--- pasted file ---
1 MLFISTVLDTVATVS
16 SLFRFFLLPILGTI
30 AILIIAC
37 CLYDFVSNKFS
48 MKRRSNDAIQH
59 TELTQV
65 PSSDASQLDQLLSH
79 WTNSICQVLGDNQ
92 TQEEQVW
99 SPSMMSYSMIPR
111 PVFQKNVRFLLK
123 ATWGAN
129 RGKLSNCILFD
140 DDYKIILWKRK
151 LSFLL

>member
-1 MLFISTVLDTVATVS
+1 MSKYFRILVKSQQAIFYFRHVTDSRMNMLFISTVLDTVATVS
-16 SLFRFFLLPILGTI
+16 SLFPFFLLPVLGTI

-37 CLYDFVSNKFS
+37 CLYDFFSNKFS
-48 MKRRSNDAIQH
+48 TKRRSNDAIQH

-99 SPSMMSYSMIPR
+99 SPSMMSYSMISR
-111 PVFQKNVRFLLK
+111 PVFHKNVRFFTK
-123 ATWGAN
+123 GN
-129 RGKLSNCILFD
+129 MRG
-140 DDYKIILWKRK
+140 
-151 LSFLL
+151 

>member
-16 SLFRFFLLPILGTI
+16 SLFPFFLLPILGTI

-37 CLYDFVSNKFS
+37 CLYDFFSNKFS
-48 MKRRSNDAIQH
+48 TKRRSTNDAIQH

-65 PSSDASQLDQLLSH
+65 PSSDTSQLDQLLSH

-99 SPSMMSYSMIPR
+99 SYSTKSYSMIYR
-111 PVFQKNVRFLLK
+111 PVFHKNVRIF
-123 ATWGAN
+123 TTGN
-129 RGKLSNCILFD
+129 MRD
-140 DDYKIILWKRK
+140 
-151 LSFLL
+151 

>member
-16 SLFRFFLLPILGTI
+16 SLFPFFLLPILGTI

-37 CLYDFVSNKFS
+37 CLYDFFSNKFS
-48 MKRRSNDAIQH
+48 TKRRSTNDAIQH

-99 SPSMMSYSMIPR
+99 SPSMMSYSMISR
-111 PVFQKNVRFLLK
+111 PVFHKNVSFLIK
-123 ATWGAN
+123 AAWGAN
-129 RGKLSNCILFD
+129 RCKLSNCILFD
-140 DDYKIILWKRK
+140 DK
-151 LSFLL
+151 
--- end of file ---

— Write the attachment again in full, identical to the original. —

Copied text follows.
1 MLFISTVLDTVATVS
16 SLFRFFLLPILGTI
30 AILIIAC
37 CLYDFVSNKFS
48 MKRRSNDAIQH
59 TELTQV
65 PSSDASQLDQLLSH
79 WTNSICQVLGDNQ
92 TQEEQVW
99 SPSMMSYSMIPR
111 PVFQKNVRFLLK
123 ATWGAN
129 RGKLSNCILFD
140 DDYKIILWKRK
151 LSFLL

>member
-1 MLFISTVLDTVATVS
+1 MSKYFRILVKSQQAIFYFRHVTDSRMNMLFISTVLDTVATVS
-16 SLFRFFLLPILGTI
+16 SLFPFFLLPVLGTI

-37 CLYDFVSNKFS
+37 CLYDFFSNKFS
-48 MKRRSNDAIQH
+48 TKRRSNDAIQH

-99 SPSMMSYSMIPR
+99 SPSMMSYSMISR
-111 PVFQKNVRFLLK
+111 PVFHKNVRFFTK
-123 ATWGAN
+123 GN
-129 RGKLSNCILFD
+129 MRG
-140 DDYKIILWKRK
+140 
-151 LSFLL
+151 

>member
-16 SLFRFFLLPILGTI
+16 SLFPFFLLPILGTI

-37 CLYDFVSNKFS
+37 CLYDFFSNKFS
-48 MKRRSNDAIQH
+48 TKRRSTNDAIQH

-65 PSSDASQLDQLLSH
+65 PSSDTSQLDQLLSH

-99 SPSMMSYSMIPR
+99 SYSTKSYSMIYR
-111 PVFQKNVRFLLK
+111 PVFHKNVRIF
-123 ATWGAN
+123 TTGN
-129 RGKLSNCILFD
+129 MRD
-140 DDYKIILWKRK
+140 
-151 LSFLL
+151 

>member
-16 SLFRFFLLPILGTI
+16 SLFPFFLLPILGTI

-37 CLYDFVSNKFS
+37 CLYDFFSNKFS
-48 MKRRSNDAIQH
+48 TKRRSTNDAIQH

-99 SPSMMSYSMIPR
+99 SPSMMSYSMISR
-111 PVFQKNVRFLLK
+111 PVFHKNVSFLIK
-123 ATWGAN
+123 AAWGAN
-129 RGKLSNCILFD
+129 RCKLSNCILFD
-140 DDYKIILWKRK
+140 DK
-151 LSFLL
+151 